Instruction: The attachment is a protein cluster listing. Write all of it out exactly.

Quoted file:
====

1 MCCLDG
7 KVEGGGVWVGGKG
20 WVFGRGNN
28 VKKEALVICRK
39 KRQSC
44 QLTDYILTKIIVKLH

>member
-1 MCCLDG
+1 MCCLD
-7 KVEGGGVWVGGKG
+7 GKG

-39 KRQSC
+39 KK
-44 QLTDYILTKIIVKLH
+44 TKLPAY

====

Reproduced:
1 MCCLDG
7 KVEGGGVWVGGKG
20 WVFGRGNN
28 VKKEALVICRK
39 KRQSC
44 QLTDYILTKIIVKLH

>member
-1 MCCLDG
+1 MCCLD
-7 KVEGGGVWVGGKG
+7 GKG

-39 KRQSC
+39 KK
-44 QLTDYILTKIIVKLH
+44 TKLPAY